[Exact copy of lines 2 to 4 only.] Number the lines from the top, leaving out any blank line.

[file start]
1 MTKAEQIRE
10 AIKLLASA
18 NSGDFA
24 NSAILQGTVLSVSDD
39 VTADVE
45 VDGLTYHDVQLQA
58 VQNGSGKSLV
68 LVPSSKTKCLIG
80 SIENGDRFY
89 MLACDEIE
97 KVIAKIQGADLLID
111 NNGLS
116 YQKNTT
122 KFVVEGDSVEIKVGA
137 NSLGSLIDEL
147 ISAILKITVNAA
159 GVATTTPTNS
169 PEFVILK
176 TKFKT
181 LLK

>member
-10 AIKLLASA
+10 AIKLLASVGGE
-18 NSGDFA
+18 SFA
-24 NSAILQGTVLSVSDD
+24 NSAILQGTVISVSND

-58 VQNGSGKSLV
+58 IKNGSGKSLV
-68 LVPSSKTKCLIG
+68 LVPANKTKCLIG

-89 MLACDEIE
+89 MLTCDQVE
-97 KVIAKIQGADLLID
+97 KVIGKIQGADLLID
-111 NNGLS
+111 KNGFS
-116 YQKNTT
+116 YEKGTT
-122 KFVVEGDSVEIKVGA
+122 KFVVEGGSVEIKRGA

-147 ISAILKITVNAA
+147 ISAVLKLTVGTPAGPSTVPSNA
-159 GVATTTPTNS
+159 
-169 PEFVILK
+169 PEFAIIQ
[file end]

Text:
10 AIKLLASA
18 NSGDFA
24 NSAILQGTVLSVSDD